Singapore Strategy – Cascading wages and tighter labour conditions February 21, 2022 211

  • FY2021 overall fiscal deficit was S$5bn (0.9% GDP), below the estimated S$11bn. The difference came from stamp duty revenue (+$2.2bn), income tax (+S$1.0bn), GST (+S$0.7bn), lower expenditure (+S$3.9bn), investment returns (+S$0.8mn) offset by higher special transfers of S$3.0bn.
  • Fiscal deficit in FY2022 is budgeted at S$3bn, or 0.5% of GDP.
  • GST will be raised from 7% to 8% on 1 January 2023 and from 8% to 9% on 1 January 2024.
  • Higher wages are expected from the implementation of progressive wage schemes, lower dependency ratio ceiling and higher qualifying salaries for foreign workers. Most impacted will be F & B retail, construction, marine and manufacturing sectors. The concern is that higher wages at the lower tier could have a cascading impact on the overall wages of a company. No mention of wealth taxes but higher tax rates imposed on residential properties and luxury cars.

 

The cascading of higher wages

Companies especially in the F & B retail, construction, marine and manufacturing will face higher wage pressure and tight labour conditions. Firstly, the progressive wage model will raise the minimum basic wages of the lower-income and extend to retail, food services and waste management sectors. Secondly, minimum wages for employment pass will be raised from the current S$4,500 to S$5,000 (S$5,500 for the financial sector). Meanwhile, S Pass minimum salary is to go up from the current S$2,500 to S$3,000 (S$3,500 for the financial sector). We believe there will be upward pressure on wages. As minimum wages rise at the lower tiers, it could cascade upwards to the higher tiers. The higher demand for local workers or the need to pay higher wages to foreign workers is another trigger for overall wages to cascade higher.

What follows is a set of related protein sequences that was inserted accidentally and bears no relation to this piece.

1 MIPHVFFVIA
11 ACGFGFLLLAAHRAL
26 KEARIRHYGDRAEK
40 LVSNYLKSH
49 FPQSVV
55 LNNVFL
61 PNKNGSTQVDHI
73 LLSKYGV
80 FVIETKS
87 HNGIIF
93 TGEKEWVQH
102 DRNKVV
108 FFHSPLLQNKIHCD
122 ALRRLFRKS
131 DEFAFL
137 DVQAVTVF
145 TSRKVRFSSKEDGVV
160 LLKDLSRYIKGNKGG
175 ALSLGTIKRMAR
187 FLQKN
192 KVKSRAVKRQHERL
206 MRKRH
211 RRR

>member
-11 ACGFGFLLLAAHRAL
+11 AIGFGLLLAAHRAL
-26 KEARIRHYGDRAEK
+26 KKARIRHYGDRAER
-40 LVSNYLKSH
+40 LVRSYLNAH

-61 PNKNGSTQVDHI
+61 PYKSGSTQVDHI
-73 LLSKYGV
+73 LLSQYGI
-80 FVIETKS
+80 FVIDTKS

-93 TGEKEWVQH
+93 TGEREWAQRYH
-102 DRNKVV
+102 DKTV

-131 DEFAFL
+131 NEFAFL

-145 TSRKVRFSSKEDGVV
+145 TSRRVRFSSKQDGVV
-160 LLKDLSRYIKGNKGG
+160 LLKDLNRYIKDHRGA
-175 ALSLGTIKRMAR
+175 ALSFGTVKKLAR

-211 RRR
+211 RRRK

The near-term impact of the higher wages will be cushioned by various government initiatives such as a S$500mn support package for small businesses (eg S$1,000 per local employee), S$2bn Progressive Wage Credit Scheme (to co-fund the wage increase for lower-wage workers) and enhanced Workfare Income Supplement (cash and CPF support for lower-wage workers).

 

Sector snippets

  1. Aviation. Extend targeted assistance. Details at the Ministry of Transport Committee of Supply.
  2. Construction. DRC will be reduced from current 1:7 to 1:5 (or from 87.5% foreign workforce to 83.3%).
  3. Consumer. GST hike will be mitigated by S$6.6bn Assurance Package and S$560mn Household Support Package. It will offset at least five years of additional GST expenses for most Singaporean households and 10 years for lower-income households.
  4. Defence. Total defence expenditure for FY22 to rise 6.5% YoY to S$16.3bn. Triple the 5-year CAGR of 2% (2017-2021).
  5. Land transport. Zero growth rate for private vehicles. Green bonds of S$35bn to be issued to fund green infrastructure including EV charging points.
  6. Residential property. Increase property tax rate on non-owner occupied residential properties from 10-20% to 12-36% and owner-occupied from 4-16% to 6-32%.
  7. Utilities. Raise carbon tax from S$5 to S$25 per tonne in 2024 and 2025, and S$45 per tonne in 2026 and 2027, with a view to reaching S$50 to S$80 per tonne by 2030.

 

Other highlights from budget speech

Wealth taxes

  • Not easy to implement effectively because mobile and complex to estimate.
  • OECD countries that levy wealth taxes dropped from 12 in 1990 to only three in 2020.

Corporate taxes

  • Under Pillar 1 of BEPS 2.0* Singapore will lose tax revenue.
  • Pillar 2 will require top-up tax (METR**) to 15% and might yield additional tax revenue in the short term.

Healthcare

  • By 2030, 25% of Singaporeans will be 65 and above (2021: 16%).
  • At the current spending rate, expenditure on healthcare by 2030 will reach about S$27bn or 3.5% of GDP (2021: 3.4%#).

 

*Base Erosion and Profit shifting initiative

**Minimum Effective Tax Rate

# Includes COVID-19-related expenditure

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About the author

Profile photo of Paul Chew

Paul Chew
Head of Research
Phillip Securities Research Pte Ltd

Paul has 20 years of experience as a fund manager and sell-side analyst. During his time as fund manager, he has managed multiple funds and mandates including capital guaranteed, dividend income, renewable energy, single country and regionally focused funds.

He graduated from Monash University and had completed both his Chartered Financial Analyst and Australian CPA programme.

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